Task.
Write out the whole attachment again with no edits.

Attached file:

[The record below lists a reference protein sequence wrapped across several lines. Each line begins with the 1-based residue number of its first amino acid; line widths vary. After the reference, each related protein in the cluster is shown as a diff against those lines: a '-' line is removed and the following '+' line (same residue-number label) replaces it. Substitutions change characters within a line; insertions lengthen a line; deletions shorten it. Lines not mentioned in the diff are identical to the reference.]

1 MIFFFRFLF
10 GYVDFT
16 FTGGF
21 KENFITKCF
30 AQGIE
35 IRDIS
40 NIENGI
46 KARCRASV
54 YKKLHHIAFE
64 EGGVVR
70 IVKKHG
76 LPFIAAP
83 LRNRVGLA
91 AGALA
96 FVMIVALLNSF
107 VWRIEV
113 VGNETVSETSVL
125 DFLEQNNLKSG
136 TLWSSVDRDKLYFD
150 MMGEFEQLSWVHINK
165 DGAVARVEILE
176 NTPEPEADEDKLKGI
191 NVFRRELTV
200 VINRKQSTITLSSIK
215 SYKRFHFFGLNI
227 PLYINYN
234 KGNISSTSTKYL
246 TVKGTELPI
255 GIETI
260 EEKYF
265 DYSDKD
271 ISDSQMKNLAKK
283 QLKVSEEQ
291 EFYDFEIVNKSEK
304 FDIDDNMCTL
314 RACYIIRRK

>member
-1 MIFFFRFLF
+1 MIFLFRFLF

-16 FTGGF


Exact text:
[The record below lists a reference protein sequence wrapped across several lines. Each line begins with the 1-based residue number of its first amino acid; line widths vary. After the reference, each related protein in the cluster is shown as a diff against those lines: a '-' line is removed and the following '+' line (same residue-number label) replaces it. Substitutions change characters within a line; insertions lengthen a line; deletions shorten it. Lines not mentioned in the diff are identical to the reference.]

1 MIFFFRFLF
10 GYVDFT
16 FTGGF
21 KENFITKCF
30 AQGIE
35 IRDIS
40 NIENGI
46 KARCRASV
54 YKKLHHIAFE
64 EGGVVR
70 IVKKHG
76 LPFIAAP
83 LRNRVGLA
91 AGALA
96 FVMIVALLNSF
107 VWRIEV
113 VGNETVSETSVL
125 DFLEQNNLKSG
136 TLWSSVDRDKLYFD
150 MMGEFEQLSWVHINK
165 DGAVARVEILE
176 NTPEPEADEDKLKGI
191 NVFRRELTV
200 VINRKQSTITLSSIK
215 SYKRFHFFGLNI
227 PLYINYN
234 KGNISSTSTKYL
246 TVKGTELPI
255 GIETI
260 EEKYF
265 DYSDKD
271 ISDSQMKNLAKK
283 QLKVSEEQ
291 EFYDFEIVNKSEK
304 FDIDDNMCTL
314 RACYIIRRK

>member
-1 MIFFFRFLF
+1 MIFLFRFLF

-16 FTGGF